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Morning Headlines 10/25/17

October 24, 2017 Headlines No Comments

Imprivata Acquires Identity and Access Management Business of Caradigm to Expand its Solutions

Imprivata expands its secure user access product line in acquiring Caradigm’s identify and access management business. Financial terms were not disclosed.

Nuance Files Patent Infringement Lawsuit Against MModal

Nuance sues rival speech recognition vendor MModal, alleging that MModal products violate six Nuance patents related to speech recognition, computer-assisted physician documentation, and transcription technology.

UCSF Innovators Use EHRs to Track Hospital-Acquired Infection

A study published in JAMA Internal Medicine conducted by the UCSF Health Informatics team analyzes the movements of 85,000 hospitalized patients seen over three years by mapping EHR patient location and timestamp data. This information was then compared with hospital acquired infection data in hopes of uncovering unknown transmission hotspots within the hospital. The team did identify that patients who entered a particular CT scanner used in the Emergency Department were more than twice as likely to become infected with C. Diff than the baseline patient population. As a result, ED staff were re-trained on how to properly sanitize the scanner.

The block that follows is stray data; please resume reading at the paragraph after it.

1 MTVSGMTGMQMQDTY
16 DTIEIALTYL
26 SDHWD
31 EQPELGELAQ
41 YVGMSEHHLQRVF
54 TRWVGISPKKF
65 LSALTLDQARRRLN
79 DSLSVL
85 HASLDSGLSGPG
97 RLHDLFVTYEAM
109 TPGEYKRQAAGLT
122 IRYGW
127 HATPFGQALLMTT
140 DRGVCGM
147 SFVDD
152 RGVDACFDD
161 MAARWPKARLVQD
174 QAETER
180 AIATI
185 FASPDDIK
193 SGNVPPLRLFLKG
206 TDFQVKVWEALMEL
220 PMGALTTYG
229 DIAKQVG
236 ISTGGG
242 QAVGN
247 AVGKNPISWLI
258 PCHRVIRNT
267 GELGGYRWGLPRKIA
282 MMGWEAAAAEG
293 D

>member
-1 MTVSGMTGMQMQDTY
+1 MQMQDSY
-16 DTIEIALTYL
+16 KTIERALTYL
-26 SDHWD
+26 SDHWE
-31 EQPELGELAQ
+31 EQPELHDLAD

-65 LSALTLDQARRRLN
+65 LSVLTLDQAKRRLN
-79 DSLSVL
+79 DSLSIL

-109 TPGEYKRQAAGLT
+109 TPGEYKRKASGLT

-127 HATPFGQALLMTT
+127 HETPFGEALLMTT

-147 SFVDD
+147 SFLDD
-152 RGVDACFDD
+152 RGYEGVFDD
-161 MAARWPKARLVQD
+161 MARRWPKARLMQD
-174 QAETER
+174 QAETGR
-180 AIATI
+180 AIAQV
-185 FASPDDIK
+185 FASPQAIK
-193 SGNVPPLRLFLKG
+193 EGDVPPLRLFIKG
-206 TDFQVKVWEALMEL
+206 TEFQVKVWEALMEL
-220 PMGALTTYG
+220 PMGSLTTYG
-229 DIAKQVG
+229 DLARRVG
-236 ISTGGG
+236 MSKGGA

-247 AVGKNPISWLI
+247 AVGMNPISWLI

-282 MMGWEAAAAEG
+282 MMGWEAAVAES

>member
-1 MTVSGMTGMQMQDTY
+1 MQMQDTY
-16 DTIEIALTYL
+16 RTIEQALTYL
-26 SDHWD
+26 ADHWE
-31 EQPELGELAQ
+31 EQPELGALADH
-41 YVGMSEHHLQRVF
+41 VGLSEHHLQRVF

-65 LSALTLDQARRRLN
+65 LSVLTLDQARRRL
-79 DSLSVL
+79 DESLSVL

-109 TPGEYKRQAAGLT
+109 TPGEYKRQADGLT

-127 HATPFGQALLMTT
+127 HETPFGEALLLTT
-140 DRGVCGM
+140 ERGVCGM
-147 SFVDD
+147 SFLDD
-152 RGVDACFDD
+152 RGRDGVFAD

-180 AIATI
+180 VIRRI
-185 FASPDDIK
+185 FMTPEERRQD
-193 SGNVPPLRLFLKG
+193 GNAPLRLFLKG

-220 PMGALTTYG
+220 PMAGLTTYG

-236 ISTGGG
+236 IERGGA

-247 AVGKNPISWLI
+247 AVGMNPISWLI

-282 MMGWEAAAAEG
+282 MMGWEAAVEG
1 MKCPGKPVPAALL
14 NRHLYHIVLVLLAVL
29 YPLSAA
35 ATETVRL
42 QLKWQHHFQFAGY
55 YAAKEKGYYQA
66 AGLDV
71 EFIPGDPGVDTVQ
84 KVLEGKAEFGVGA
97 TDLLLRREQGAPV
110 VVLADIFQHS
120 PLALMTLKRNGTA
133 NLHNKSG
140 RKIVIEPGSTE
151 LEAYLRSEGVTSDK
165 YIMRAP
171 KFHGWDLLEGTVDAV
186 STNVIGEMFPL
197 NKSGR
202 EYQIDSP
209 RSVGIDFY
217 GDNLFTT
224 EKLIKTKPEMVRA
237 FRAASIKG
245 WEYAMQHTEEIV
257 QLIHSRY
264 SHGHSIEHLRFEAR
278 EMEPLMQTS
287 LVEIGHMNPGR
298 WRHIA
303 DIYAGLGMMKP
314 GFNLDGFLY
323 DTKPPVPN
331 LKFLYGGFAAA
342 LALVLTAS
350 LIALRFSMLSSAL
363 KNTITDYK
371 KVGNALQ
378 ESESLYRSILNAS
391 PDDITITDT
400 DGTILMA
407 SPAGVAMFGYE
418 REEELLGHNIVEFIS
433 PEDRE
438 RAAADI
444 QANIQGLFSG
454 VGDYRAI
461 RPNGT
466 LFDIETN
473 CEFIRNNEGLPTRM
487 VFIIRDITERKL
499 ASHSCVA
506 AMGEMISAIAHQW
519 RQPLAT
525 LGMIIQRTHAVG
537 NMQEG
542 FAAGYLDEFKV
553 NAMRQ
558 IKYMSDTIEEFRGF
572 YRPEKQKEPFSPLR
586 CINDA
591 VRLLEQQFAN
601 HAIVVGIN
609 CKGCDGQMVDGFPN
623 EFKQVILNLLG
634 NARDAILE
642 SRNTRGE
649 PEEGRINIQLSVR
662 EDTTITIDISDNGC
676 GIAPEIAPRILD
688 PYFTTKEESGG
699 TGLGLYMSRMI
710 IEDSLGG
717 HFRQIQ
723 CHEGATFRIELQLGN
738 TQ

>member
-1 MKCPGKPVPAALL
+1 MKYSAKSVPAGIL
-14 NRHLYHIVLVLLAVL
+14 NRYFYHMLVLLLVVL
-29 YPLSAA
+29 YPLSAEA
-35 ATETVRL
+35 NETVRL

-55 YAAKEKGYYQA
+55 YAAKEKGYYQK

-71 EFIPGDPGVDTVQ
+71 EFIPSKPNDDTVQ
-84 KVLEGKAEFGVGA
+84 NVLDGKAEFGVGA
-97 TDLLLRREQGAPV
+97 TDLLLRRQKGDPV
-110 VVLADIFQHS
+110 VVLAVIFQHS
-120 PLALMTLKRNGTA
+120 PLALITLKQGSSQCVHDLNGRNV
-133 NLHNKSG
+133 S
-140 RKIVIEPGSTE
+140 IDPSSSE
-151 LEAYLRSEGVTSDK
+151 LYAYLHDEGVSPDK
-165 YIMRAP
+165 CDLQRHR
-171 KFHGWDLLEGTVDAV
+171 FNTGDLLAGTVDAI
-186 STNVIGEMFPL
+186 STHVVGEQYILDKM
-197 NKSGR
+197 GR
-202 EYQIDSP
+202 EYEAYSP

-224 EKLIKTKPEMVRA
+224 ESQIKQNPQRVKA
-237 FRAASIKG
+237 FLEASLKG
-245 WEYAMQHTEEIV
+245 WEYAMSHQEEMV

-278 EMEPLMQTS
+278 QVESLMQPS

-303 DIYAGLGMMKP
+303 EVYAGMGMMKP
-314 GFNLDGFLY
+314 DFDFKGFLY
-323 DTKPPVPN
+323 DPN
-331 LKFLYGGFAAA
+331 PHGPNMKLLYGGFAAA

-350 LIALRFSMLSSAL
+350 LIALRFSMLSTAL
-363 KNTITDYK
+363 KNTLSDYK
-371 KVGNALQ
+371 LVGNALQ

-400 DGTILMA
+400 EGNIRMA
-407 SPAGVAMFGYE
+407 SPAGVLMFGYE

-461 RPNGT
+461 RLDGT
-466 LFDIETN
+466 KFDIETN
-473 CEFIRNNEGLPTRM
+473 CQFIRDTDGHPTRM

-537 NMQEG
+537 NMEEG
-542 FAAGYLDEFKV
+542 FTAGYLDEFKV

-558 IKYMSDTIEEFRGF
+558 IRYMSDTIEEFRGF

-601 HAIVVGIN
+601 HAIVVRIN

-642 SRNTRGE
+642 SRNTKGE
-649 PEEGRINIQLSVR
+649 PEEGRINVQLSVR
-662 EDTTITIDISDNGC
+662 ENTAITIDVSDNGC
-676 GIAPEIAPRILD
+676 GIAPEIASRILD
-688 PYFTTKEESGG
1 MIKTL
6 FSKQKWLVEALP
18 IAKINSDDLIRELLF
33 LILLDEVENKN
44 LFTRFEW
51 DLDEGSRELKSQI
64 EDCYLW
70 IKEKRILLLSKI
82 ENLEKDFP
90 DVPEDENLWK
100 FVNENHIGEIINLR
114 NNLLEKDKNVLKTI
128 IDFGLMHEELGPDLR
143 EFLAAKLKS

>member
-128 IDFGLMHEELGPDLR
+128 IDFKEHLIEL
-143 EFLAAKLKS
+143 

Cleveland Clinic CEO sees ‘total restructuring’ ahead for health care business

At the Cleveland Clinic’s 15th annual Medical Innovation Summit, CEO Toby Cosgrove, MD predicts that the shift to value-based care will require a “total restructuring” of the healthcare industry, saying, “I think as we do that we’re going to see the quality improve, we’re going to see the cost come down, and hopefully that will allow us to look after more and more people across the United States. But this is an enormous transition we’ve been at it now nine years, and we’re just beginning to see the effects of this.”